The food gifting market has proven to be a growing entity within the specialty food realm, approaching $18 billion in sales in the U.S. in 2016.
“On the consumer side, key hallmark holidays have always been a huge driver,” says Renee Israel, co-founder of Doc Popcorn. “At no time is this more apparent than in Q4 when holidays practically invented for food come around.” Some of biggest category sellers include candy, nuts, and fruit, but healthy food alternatives are also gaining ground.
According to Dave Taiclen, president of 1-800-Flowers.com, Inc. Gourmet Food Group, giving gourmet food gifts for celebratory occasions has always been a staple in the gifting industry. In fact, Harry & David began the first Fruit-of-the-Month-Club more than 80 years ago featuring its famous Royal Riviera Pears and gourmet fruits.
“Gourmet food gifts appeal to consumers as they provide their recipient with a delicious experience that may speak to their taste—chocolate lover, grilling chef, and wine connoisseur—or allow the recipient to try a new flavor or food,” Taiclen says. “
Kim Jones, senior director, marketing of Mrs. Fields says food gifting, particularly sweet treat gifting, has had a noticeable increase over the last few holiday seasons at Mrs. Fields.
“I believe consumers are going back to the basics,” Jones says. “We want to give a gift that was made with love, without actually making it.”
Indeed, Sue George, owner of Harvard Sweet Boutique in Hudson, Mass., believes people are looking for alternatives to standard delivery gifts.
“I have seen a huge jump in people gifting our special diet items, such as gluten-free, sugar-free, vegan, egg-free and dairy-free,” George says. “Corporate food gifting is also on the rise, especially during the holidays.”
The Role of Packaging
The attributes of visual design and presentation within the food-gifting category are paramount. People give gifts for the purpose of personal expression. Perhaps even more important than the food itself, is the story and experience the brand communicates.
“Whatever the design, it must commit fully to a story,” says Dustin Longstreth, senior vice president, strategy group director at NY-based branding agency CBX. “That story can be about where it’s from, how it’s made, who made it, or how expensive and scarce it is. But it’s the commitment to communicating a sense of specialness through story that will set it apart from everyday items.”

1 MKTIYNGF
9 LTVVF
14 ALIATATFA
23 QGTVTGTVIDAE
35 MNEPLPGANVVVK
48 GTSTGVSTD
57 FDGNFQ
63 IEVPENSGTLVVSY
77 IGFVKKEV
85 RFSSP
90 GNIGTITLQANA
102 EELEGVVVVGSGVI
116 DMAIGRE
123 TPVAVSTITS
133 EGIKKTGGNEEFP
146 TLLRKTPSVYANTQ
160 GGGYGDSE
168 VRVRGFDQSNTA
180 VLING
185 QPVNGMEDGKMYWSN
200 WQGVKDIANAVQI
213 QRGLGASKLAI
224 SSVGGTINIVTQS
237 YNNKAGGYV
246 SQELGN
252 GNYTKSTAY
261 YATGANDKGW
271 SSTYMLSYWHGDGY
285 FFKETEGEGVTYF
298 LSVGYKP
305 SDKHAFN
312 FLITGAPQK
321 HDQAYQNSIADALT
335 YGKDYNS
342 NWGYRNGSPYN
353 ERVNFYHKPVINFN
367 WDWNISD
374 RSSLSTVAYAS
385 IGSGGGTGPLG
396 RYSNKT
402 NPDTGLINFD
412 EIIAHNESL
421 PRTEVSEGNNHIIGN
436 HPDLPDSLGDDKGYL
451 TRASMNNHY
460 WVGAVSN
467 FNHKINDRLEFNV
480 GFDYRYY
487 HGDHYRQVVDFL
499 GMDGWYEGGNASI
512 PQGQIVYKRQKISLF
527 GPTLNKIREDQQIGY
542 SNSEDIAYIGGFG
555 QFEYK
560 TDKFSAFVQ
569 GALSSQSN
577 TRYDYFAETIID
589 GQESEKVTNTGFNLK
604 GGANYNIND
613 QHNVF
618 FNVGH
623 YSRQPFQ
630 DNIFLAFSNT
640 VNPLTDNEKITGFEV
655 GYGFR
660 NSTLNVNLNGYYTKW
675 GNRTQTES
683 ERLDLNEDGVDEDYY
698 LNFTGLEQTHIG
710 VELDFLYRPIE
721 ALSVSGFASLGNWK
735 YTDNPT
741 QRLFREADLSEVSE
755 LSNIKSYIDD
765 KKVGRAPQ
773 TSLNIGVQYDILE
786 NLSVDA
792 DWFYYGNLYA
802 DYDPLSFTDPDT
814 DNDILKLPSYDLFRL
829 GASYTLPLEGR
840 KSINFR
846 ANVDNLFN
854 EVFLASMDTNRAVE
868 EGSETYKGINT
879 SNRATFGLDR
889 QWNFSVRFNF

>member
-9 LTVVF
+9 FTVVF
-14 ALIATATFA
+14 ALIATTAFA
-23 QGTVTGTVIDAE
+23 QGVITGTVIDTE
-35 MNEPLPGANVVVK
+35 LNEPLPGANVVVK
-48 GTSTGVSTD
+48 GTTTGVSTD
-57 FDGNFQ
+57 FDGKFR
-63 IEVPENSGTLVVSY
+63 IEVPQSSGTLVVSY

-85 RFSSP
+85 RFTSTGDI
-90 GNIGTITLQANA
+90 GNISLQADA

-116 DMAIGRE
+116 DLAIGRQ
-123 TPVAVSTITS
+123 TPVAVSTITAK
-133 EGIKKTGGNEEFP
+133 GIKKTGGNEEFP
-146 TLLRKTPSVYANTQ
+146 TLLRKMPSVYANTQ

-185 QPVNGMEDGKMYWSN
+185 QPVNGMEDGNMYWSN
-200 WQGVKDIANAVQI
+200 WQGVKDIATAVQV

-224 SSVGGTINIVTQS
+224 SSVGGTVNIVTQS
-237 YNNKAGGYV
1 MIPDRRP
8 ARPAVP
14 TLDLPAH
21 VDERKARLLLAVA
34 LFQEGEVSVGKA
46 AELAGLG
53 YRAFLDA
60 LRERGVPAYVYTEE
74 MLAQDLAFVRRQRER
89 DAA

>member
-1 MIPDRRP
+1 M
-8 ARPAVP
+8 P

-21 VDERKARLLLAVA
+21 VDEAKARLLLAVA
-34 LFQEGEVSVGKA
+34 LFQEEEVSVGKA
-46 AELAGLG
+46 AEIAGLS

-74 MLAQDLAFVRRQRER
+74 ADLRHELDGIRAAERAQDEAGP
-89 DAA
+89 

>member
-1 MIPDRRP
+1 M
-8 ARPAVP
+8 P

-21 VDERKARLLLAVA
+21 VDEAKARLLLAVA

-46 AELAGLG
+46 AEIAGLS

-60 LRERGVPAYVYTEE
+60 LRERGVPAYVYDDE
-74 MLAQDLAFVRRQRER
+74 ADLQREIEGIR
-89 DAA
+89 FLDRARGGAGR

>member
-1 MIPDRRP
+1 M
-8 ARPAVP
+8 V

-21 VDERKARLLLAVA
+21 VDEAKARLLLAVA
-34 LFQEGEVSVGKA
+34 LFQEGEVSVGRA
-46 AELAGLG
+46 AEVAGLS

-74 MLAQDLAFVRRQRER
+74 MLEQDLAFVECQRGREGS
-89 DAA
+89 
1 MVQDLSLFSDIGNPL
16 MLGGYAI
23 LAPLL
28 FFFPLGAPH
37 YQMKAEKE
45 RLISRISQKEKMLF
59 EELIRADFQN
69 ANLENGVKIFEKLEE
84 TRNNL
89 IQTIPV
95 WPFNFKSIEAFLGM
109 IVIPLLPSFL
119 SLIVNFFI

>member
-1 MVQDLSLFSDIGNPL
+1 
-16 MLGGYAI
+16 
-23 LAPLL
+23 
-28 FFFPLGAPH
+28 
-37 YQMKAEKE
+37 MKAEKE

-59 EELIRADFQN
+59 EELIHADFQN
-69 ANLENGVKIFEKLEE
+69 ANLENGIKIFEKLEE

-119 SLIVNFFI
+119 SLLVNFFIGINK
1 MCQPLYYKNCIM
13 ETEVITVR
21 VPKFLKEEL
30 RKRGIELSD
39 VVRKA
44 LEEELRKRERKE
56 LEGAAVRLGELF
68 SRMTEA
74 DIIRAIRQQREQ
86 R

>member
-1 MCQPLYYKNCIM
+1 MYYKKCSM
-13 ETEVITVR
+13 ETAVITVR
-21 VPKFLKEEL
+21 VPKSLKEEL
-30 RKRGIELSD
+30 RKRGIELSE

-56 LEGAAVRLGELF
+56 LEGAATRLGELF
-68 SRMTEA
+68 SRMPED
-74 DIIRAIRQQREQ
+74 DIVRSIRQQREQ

As Taiclen explains, customers have many choices today, and so the decisions are often driven by brand recognition, or the attractiveness of the packaging.
“Once the consumer is engaged, it’s our responsibility to communicate to the consumer the benefits of the gourmet food gift and tell the story of what makes our products great,” Taiclen says. “We want our visual presentation to be impactful, but still not take away from the components that are inside of it.”
According to Jenny Dorsey, culinary consultant in New York City, being a “foodie” has become commonplace and especially for the food-obsessed millennial, gifting something that is food related and experience-worthy is at the top of the list for desirable gifts.
“People are more and more interested in the why, how, where, and what of their foodstuffs, so food gifting also allows for two parties to exchange information about a food item and bond over that,” Dorsey says. She stresses that minimal design is in right now.
“It needs to be cohesively designed and on-brand—if the brand is “healthy” then it must list ingredients, show sourcing, give information online about why or how it uses its ingredients, show artisanal harvesting process, etc.,” Dorsey says
George of Harvard Sweet Boutique has seen that solid gift boxes, fun and whimsical designs—polka dots, stripes, chalkboard—sell best and then classic, conservative designs for business gifts work well.
Demographics and Future Trends
Dorsey sees urban professionals, ages 25-45, both male and female, with high discretionary income, currently being the largest food gifters.
“The food gifts they provide are as much a social status symbol for themselves as they are a gift,” Dorsey says. “They care about perceived image and brand, less about ‘value’ — quantity per dollar —and especially enjoy an experiential product that extends beyond the package.”
Taicien predicts food gifting to be a strong trend with continued growth in the future. Indeed, according to a study by Packaging Facts, food gifting sales are expected to rise 2.5 percent in 2016.
“Feedback from retail channels is important to keep consumers engaged in gourmet food gifting,” Taicien says. “Our Gourmet Food Group brands rely on constant feedback from our customers at all touch points to ensure our quality products not only meet their gifting needs but do so in an easy and convenient way for our customers.”
Longstreth, adds “And as our expectation of quality continues to grow, we’re likely to see more ultra-premium offers, made with extremely rare, expensive fine ingredients to impress that special someone on your list.”
Originally published by Specialty Food Association
Photo courtesy of Maura Keller